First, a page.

Property Biz Canada

Torontonians moving to the lake: Hamilton or Prince Edward County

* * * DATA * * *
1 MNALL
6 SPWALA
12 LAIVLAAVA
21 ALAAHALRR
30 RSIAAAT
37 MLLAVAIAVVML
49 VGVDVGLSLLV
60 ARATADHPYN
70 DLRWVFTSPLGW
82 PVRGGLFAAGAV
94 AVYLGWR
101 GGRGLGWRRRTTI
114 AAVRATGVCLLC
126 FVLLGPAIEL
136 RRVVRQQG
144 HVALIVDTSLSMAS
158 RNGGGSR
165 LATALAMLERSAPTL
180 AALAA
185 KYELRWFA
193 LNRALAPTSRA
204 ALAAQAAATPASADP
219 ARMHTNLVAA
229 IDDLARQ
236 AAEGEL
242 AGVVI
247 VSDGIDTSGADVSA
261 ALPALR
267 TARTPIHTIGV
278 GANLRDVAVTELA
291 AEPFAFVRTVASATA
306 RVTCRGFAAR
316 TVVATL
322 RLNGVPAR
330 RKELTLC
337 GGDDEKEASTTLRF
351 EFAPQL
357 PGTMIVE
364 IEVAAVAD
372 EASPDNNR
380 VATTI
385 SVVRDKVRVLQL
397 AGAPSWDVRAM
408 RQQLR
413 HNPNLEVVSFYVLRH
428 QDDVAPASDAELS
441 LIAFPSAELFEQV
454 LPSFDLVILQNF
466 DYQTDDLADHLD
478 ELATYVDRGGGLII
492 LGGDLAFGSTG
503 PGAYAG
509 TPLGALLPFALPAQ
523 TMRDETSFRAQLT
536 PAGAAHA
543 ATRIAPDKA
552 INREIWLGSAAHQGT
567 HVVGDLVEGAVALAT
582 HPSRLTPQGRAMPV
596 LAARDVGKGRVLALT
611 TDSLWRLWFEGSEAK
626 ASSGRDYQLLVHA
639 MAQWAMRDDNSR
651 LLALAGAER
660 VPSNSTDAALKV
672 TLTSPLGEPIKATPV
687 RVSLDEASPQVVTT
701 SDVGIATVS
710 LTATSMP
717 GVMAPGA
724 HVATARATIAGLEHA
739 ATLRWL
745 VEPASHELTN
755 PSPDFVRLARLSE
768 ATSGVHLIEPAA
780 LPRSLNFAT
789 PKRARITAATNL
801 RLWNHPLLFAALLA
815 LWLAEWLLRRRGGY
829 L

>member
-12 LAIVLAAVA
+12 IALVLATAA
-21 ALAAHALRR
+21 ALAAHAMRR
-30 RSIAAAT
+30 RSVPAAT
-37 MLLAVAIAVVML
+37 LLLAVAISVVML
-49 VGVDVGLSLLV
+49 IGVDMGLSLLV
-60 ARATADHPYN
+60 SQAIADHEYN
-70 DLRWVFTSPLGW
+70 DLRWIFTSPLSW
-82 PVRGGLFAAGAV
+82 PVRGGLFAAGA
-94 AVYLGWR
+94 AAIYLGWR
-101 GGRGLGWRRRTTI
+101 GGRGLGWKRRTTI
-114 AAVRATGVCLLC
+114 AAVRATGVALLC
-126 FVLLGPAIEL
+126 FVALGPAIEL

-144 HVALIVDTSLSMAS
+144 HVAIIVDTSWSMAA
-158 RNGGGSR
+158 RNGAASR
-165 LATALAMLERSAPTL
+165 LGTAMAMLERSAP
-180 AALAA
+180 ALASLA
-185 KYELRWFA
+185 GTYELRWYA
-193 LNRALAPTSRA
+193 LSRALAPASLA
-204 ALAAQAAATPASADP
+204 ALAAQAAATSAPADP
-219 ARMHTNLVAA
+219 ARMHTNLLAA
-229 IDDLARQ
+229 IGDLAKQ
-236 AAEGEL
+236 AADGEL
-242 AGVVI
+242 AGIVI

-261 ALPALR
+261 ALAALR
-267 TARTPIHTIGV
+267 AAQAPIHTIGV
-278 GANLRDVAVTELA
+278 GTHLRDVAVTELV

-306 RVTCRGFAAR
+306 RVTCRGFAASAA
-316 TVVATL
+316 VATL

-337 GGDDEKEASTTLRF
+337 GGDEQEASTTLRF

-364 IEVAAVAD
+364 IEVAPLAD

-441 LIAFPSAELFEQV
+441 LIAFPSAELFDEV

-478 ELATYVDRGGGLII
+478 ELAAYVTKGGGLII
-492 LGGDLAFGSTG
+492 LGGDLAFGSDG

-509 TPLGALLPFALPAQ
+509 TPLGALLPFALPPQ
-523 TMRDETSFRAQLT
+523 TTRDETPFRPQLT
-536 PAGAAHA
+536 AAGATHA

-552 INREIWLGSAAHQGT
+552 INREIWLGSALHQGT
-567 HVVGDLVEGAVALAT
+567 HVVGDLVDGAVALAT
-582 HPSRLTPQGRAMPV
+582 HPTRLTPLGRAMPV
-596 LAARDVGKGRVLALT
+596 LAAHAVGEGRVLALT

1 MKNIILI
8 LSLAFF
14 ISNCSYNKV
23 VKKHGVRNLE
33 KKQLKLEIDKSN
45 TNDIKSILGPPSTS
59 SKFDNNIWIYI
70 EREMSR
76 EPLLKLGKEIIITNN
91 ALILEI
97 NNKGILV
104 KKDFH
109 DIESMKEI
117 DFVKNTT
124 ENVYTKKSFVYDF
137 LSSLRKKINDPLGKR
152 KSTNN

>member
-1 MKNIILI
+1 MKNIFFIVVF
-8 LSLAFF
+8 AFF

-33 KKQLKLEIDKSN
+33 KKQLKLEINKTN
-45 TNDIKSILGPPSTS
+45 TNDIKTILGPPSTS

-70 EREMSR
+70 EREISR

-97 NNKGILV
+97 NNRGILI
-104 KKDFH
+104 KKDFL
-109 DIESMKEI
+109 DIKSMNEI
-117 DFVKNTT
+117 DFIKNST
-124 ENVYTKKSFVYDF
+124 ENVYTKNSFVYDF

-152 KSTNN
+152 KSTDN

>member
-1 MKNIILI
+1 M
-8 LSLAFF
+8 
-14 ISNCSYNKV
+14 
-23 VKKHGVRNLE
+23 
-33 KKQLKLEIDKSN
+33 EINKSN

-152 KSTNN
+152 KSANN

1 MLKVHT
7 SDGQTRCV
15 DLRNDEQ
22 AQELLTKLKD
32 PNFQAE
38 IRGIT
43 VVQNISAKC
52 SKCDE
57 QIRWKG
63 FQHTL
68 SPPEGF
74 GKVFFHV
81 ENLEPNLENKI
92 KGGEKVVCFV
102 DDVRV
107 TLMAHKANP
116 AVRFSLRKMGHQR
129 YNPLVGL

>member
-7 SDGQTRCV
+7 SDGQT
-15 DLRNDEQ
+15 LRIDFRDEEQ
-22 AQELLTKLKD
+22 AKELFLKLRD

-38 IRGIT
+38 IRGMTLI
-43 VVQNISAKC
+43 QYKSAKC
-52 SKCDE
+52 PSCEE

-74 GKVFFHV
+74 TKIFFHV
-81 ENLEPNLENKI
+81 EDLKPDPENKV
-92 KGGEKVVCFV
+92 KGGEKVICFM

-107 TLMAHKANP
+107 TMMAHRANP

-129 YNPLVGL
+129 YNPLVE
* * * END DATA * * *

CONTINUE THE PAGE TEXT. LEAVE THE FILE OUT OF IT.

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Torontonians are cashing in their homes in droves and flocking to a nearby city that has a growing reputation for its trendy arts community, made-over high-end neighbourhoods and where quality of life is still affordable. When others in the city hear that expats from the big smoke are fueling the treasonous expansion of Hamilton, they must be shocked beyond belief. Hamilton was known for decades as a town of smoke, steel and sweat on the shores of Lake Ontario, but it is now getting a reputation for its Alberta-like growth — a reputation as a smart real estate investment and a place where its hard to keep up with all the positive change. Still others from Toronto are selling their homes while the market remains high and are taking early retirement or working online and using their equity to buy a waterfront property in places like Prince Edward County, where commuting down the 401 on occasion for a meeting seems worth it for the improved quality of life. There are plenty of places for people to move when they want to escape the big city, but Hamilton and Prince Edward county stand out for two distinct groups. Those who want to keep their Toronto careers who cash in on average home prices north of $500,000 and can still find a bigger home with a bigger yard and pocket the difference when they hit Hamilton. Plenty of places to go. Hamilton a popular choice. However, that difference is getting smaller as Hamilton's rapid growth continues. Hamilton's average house price nearly doubled from 2002-2012, up from $183,442 in 2002 to $360,059 last year, said a study from REMAX Canada released Thursday. That's an increase of 96 per cent. Diane Brown is one of the top agents in Hamilton for Coldwell Banker Pinnacle. She tells Property Biz Canada that their office tracks where customers come from, adding 17 per cent – or nearly one-in-five, came from Toronto in 2012. “That's quite high, but it's getting more and more,” she said. “Access by GO Buses and GO Train make it so much easier to get to Toronto in just over 30 minutes. If you have to drive, it can be a two-hour drive each way.” “We've got a lot more to offer now in Hamilton. The arts are one thing that is drawing a lot of people from Toronto,” said Brown, adding there are several different areas to choose from. “Aberdeen near the escarpment was always a nice area for those who could afford it, but now the North West is becoming a a price range where young couples can afford it and its got a lot of restaurants and parks and arts. It's probably more young couples coming from Toronto.” She said the grimy image is something that the city has worked very hard to change. “When people would drive past Hamilton's, going to Niagara from Toronto, when they go over the bridge all they see is Stelco puffing smoke out. They are realizing that the city isn't just a smoke stack.” Last summer, Real Estate Investment Network named Hamilton for the second straight year as the top city in Canada to invest in residential real estate. Magazine founding partner Don Campbell said the growth of a major industrial park and the highly rated McMaster University both helped the city spark an “entrepreneurial spirit.” Currently, REIN ranks Hamilton third behind Calgary and Edmonton as the best place to invest in in residential real estate. Hamilton was chosen because of its diversifying economy and job growth, the Edmonton Journal reported February 12. Last August, Hamilton was named the best place to invest in real estate in Ontario for the second straight year. East of Toronto, Prince Edward County For those who would sooner settle up the shore of Lake Ontario towards Kingston, an increasingly popular destination is Prince Edward County, which is like a northern version of the California's wine country. Among those who have bought homes there is Hamilton's Diane Brown and her family, who escape on their boat and tie up at their waterfront property in the County. Real Estate Broker Geoff Church was the one who introduced his real estate colleague to the area. Church, who works for Royal LePage ProAlliance, says there are two distinct markets. “There's the retirement market and then there's the seasonal and weekend home market. The stronger of the two is people retiring here as they want to escape the hustle and bustle of Toronto and cash out.” Church said they can trade a nice home in Toronto for a nice waterfront place. Those new residents then find that they have a much more relaxed lifestyle, while having access to the amenities that they need. “In the last year, we are seeing people in their mid-40s who have done well in the city and are making a lifestyle change to live most of the week in a place like Prince Edward County and then go back to the city for perhaps three days in the middle of the week,” Church explained. “And you can accomplish that by staying in a hotel or having a small apartment.” Church said there are some customers who have purchased homes and then work online from the County while maintaining jobs elsewhere. “I have sold a few homes to people like that. They may only need to go to Toronto one day a month or something like that for a meeting,” said Church, who added the region's population grows by about 650 people a year – not enough to change its laid-back feel. People leaving Ottawa too In the last couple of years, the Ottawa market has also extended to the County with a larger client base moving out of the capital for many of the same reasons. “It offers a lifestyle that people want desperately these days. They can leave the traffic behind, we've got peace and quiet if you want it, we've got great restaurants, wineries, fishing, boating, scenery and that is why people come here.” Church said in some ways it does resemble the California wine regions, while he also likened it to the Maritimes for its lifestyle. “There is a real sense of community. People still say hello to each other here.”